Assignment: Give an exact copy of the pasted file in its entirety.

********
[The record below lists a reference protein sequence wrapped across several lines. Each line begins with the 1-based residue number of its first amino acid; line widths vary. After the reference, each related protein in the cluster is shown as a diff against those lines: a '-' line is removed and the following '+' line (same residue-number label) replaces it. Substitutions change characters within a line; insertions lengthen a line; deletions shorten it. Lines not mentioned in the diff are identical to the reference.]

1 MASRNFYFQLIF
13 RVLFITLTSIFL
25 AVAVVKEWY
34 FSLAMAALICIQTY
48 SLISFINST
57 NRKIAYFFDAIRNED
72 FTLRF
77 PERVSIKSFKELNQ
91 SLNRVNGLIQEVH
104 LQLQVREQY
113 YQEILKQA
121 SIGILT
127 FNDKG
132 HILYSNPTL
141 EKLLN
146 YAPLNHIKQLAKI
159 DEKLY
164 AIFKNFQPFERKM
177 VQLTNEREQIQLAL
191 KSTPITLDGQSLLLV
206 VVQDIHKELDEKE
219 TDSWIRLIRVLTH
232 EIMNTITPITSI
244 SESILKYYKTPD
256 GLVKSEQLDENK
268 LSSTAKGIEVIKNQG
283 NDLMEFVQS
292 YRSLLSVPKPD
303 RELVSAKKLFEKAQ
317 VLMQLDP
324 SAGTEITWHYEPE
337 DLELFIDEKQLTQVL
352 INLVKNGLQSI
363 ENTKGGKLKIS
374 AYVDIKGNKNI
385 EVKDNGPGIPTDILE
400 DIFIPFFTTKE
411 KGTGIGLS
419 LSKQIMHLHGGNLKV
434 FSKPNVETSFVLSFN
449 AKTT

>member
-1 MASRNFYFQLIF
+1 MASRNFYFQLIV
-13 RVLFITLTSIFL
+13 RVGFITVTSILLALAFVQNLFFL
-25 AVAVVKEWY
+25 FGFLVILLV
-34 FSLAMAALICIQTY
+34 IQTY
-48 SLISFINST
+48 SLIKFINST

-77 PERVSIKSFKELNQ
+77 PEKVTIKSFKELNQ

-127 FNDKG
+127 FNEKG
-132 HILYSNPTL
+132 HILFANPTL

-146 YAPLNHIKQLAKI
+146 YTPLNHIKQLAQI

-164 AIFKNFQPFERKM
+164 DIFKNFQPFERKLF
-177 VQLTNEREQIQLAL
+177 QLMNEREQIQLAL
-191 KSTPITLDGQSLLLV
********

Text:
[The record below lists a reference protein sequence wrapped across several lines. Each line begins with the 1-based residue number of its first amino acid; line widths vary. After the reference, each related protein in the cluster is shown as a diff against those lines: a '-' line is removed and the following '+' line (same residue-number label) replaces it. Substitutions change characters within a line; insertions lengthen a line; deletions shorten it. Lines not mentioned in the diff are identical to the reference.]

1 MASRNFYFQLIF
13 RVLFITLTSIFL
25 AVAVVKEWY
34 FSLAMAALICIQTY
48 SLISFINST
57 NRKIAYFFDAIRNED
72 FTLRF
77 PERVSIKSFKELNQ
91 SLNRVNGLIQEVH
104 LQLQVREQY
113 YQEILKQA
121 SIGILT
127 FNDKG
132 HILYSNPTL
141 EKLLN
146 YAPLNHIKQLAKI
159 DEKLY
164 AIFKNFQPFERKM
177 VQLTNEREQIQLAL
191 KSTPITLDGQSLLLV
206 VVQDIHKELDEKE
219 TDSWIRLIRVLTH
232 EIMNTITPITSI
244 SESILKYYKTPD
256 GLVKSEQLDENK
268 LSSTAKGIEVIKNQG
283 NDLMEFVQS
292 YRSLLSVPKPD
303 RELVSAKKLFEKAQ
317 VLMQLDP
324 SAGTEITWHYEPE
337 DLELFIDEKQLTQVL
352 INLVKNGLQSI
363 ENTKGGKLKIS
374 AYVDIKGNKNI
385 EVKDNGPGIPTDILE
400 DIFIPFFTTKE
411 KGTGIGLS
419 LSKQIMHLHGGNLKV
434 FSKPNVETSFVLSFN
449 AKTT

>member
-1 MASRNFYFQLIF
+1 MASRNFYFQLIV
-13 RVLFITLTSIFL
+13 RVGFITVTSILLALAFVQNLFFL
-25 AVAVVKEWY
+25 FGFLVILLV
-34 FSLAMAALICIQTY
+34 IQTY
-48 SLISFINST
+48 SLIKFINST

-77 PERVSIKSFKELNQ
+77 PEKVTIKSFKELNQ

-127 FNDKG
+127 FNEKG
-132 HILYSNPTL
+132 HILFANPTL

-146 YAPLNHIKQLAKI
+146 YTPLNHIKQLAQI

-164 AIFKNFQPFERKM
+164 DIFKNFQPFERKLF
-177 VQLTNEREQIQLAL
+177 QLMNEREQIQLAL
-191 KSTPITLDGQSLLLV